We all know that it’s easier to learn when you get a little extra help: illustrations are the most common and at hand tool. They work around memory in a way that simple text reading cannot. This widely known fact has, unfortunately, led to overdoing by some trainers, especially in the case of e-learning. Some illustrations and ideas were so often used that they quickly became clichés. There are some drawings or pictures that everyone who ever took an online course has seen: the pupils having a blast at the computer, two people shaking hands, business men having a meeting in an office space and so on. It’s what could be described as the most common of stock photography.
Images are extremely valuable, as they can easily show what would otherwise have to be defined in too many words. It so often happens that you read a tutorial and don’t understand it until you look at the adjacent print screens or photos! In order to use visual aid at its best, one must take into consideration some basic guidelines. For example, it is important to know whether the respective image is the focus of the page (this could be valid in a course of Visual communication or Arts), or the illustration of a text (like when children learn the alphabet with the help of drawings of things that begin with that letter). Either way, the images must be relevant to the course content – otherwise they just fill up space, which is noticeable and damages the “reputation” of that very course. Relevance will also make them easier to remember. It is crucial that the visual aid does not distract from the content, but rather blends with it.
Another type of visual aid is video material – more complex, as it encompasses sight and hearing. As mentioned above, looking at something makes it easier to understand than having it explained, in the same manner that so many people would rather “see the movie” than “read the book”. Seeing someone cut and sew a shirt is more helpful than reading a description of the process. There is no need for fancy equipment, as this is the era of YouTube and home video, when users are more interested in the content than in the quality of the video. Again, video is extremely helpful in the case of tutorials, whether it’s about how to use certain software, how to put together your IKEA table or how to bake a cake. Videos also work excellently for students: if you’re teaching a poem about the circus, why not show them a video of Charlie Chaplin at the circus? Though it might be a small distraction, it is also a well deserved break. And you can make sure they take it seriously by having them answer some questions on the topic afterwards.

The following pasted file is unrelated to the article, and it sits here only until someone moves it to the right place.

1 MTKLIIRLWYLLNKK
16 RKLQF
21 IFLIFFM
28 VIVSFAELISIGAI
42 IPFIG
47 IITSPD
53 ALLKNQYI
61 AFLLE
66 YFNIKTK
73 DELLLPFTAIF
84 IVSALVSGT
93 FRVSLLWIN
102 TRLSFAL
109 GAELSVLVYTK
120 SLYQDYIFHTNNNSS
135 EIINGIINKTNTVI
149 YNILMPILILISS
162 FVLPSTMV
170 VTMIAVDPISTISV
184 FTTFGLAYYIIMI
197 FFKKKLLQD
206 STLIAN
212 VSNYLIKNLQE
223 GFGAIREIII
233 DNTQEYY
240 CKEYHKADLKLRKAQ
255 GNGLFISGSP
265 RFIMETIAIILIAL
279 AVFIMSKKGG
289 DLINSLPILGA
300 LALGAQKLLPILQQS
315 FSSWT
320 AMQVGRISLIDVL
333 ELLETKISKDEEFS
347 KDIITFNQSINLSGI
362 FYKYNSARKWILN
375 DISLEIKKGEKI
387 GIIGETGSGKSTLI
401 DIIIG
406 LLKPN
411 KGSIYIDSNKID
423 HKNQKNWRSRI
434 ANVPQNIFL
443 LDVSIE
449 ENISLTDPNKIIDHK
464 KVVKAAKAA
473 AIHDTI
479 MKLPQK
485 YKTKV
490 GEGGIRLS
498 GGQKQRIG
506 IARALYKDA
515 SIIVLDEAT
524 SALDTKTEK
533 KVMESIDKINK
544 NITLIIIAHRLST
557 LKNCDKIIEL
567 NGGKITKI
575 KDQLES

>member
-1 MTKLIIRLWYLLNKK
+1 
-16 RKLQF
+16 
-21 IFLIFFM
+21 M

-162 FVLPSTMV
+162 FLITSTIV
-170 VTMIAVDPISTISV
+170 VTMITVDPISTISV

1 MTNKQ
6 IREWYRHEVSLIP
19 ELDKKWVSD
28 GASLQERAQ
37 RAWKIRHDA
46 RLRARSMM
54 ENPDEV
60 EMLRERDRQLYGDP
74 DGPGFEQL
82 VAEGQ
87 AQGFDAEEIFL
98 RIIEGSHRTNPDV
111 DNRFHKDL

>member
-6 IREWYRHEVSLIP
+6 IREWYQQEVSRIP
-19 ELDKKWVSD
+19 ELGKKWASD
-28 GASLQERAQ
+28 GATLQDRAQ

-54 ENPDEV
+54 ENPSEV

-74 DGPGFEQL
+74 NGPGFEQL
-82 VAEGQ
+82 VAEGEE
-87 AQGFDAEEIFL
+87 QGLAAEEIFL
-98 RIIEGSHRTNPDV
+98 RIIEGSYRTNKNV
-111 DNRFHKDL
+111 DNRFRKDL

The third medium that can be used to further engage your users is audio. This can function on its own, but it is usually associated with text or visuals. It’s not the best idea to send the same message in audio and text, like with subtitles. The same goes for course explanations, examples or other neutral-toned statements. Audio should be reserved for stories, brief explanations and such. There are people who prefer audio to text – just think of audio books – but that would lead us away from the field of e-learning. The trick to using these media is not to overload the learner. For example, if there is already a graphic chart on the page, explaining it with text might be too much, because they both appeal the same channel: sight. Pairing the chart with audio explanation might work though, as the two come in on different channels.